David Moyes has reached the point of no return at United, writes Richard Jolly. 'What reasons are there to believe it will get better if the Scot stays in charge? There are none.'
It’s time: David Moyes has to go at Manchester United
David Moyes did not apply for or accept the job of Manchester United manager. He was simply summoned to Sir Alex Ferguson’s house and told it was his.
Perhaps that explains why Moyes appears so passive; why, with his team being out-thought and outfought by Liverpool, supposedly their fiercest rivals, it took him 75 minutes to make any sort of change.
Moyes is a man who is allowed a rare level of authority at one of the world’s great football clubs, yet he seems powerless.
He is utterly unable to halt a stunning slide. There have been skiers in Sochi in the past few weeks who have not gone downhill as quickly as United.
A team that used to acquire an irresistible upwards momentum – when they had the sniff of a trophy in their nostrils or when they sensed one of their famous comebacks was on the cards – seem, like Moyes, resigned to their fate.
Perhaps Ferguson can change his destiny again. Maybe his trademark obstinacy will prevent him from accepting that he made a dreadful mistake when he recommended that Moyes, rather than Jose Mourinho, should become his successor.
His sheer force of personality may be too great for anyone else at United to act against his wishes.
But it should not be. Sunday’s 3-0 defeat to Liverpool ought to have taken Moyes beyond the point of no return. It was doubly extraordinary – stunning and predictable at the same time.
To see Liverpool in complete control at Old Trafford was astonishing, while the 43-point swing between these historic rivals in 12 months is amazing in that it has come as no surprise given how dismal United have been.
Their performance level over the past three-and-a-half months has veered between the average and the abject. When the pressure is on, United tend to be appalling. Moyes’s methods worked in the long term at Everton but the longer United spend with him, the worse they get.
It is why he should be sacked in the summer.
United may brand this a transitional season but it is easier to believe that if there are glimpses of light at the end of the tunnel.
They can accumulate sponsors and commercial partners by the dozen, they can compile a transfer budget in excess of £100 million (Dh6bn) and they can trumpet improvements to the infrastructure – although whether a revamped scouting system or a new medical facility would, as Moyes oddly claimed, help attract players is questionable.
It is on the pitch where it matters, where the light must shine. What reasons are there to believe it will get better if the Scot stays in charge?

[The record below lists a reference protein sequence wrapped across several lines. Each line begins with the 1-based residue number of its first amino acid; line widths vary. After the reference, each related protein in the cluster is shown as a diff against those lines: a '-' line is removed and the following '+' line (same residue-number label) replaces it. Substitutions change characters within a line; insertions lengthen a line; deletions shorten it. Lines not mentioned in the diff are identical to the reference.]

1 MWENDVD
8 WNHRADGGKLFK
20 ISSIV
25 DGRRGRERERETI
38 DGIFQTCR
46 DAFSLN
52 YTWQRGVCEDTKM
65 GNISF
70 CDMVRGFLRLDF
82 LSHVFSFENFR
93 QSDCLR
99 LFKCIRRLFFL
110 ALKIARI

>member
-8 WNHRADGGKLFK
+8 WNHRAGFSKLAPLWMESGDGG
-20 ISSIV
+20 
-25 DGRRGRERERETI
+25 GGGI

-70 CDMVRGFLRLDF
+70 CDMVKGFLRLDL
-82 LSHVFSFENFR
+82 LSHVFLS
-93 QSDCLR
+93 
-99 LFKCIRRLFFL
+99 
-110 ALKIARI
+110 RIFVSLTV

There are none. Not in the defence, the midfield or the attack.
Not in the home form or the away record, which have both deteriorated in 2014.
Certainly not in the uninspired, one-dimensional tactics or the tame way United accept defeat.
There are no indications of any strategy, ethos or playing philosophy being implemented that, whatever the short-term costs, will bring benefits in the future.
Nor does his record in the transfer market offer encouragement. Juan Mata has only played seven games but it is already clear Moyes is struggling to accommodate the classiest passer in his squad. His old Everton ally Marouane Fellaini has floundered as badly as Moyes.
Together, they cost £65m. Why, then, should United trust Moyes with a further £100m or £150m? Why, too, keep a manager whose predecessor got far, far more from his players?
Adnan Januzaj has had a breakthrough year and Danny Welbeck and Chris Smalling occasional encouraging games, but it is a meagre return under Moyes’s management. Reports of Wayne Rooney’s revival have been exaggerated. The success of his season has been securing a contract worth £86m.
The sense is that Moyes has lost the dressing room. With the club’s new-found fondness for PR, United’s players are sometimes quoted saying they are united behind Moyes and everyone is enjoying his regime. Take that at face value and it is even more worrying: if this is a happy camp, how badly would United play if they didn’t believe in him?
Either way, it is almost inconceivable Moyes can turn this around. The United faithful are understandably wary of making premature conclusions that a manager is out of his depth.
Famously, in 1989, a banner was unfurled saying “‘Three years of excuses and it’s still [rubbish], Ta ra Fergie!”.
Pete Molyneux, its author, failed in his attempts to pension off Ferguson, much to his eventual relief.
A quarter of a century later, Liverpool supporters produced a poster of their own, reading: “David Moyes is a football genius.” That, sadly, is what Moyes has become, an object of mockery for rival fans.
Some attempt has been made to write history, to portray Moyes’s 11 admirable years at Goodison Park in another light. The truth is, Moyes’s Everton were organised and purposeful, coherent and committed. It makes it all the more alarming that his United are a lacklustre rabble.
They are a side stripped of belief, swagger and threat. They shrink from the challenge. They have only scored seven goals in 12 league games against top-nine teams. Even Cardif City, the second lowest scorers in the division, have mustered 11.
It is not all Moyes’s fault. But this is not merely about apportioning blame. The pertinent issue is if Moyes, the cause of some of United’s many problems, is the answer to them. There is a case load of evidence to suggest he is not. It is why he must go.
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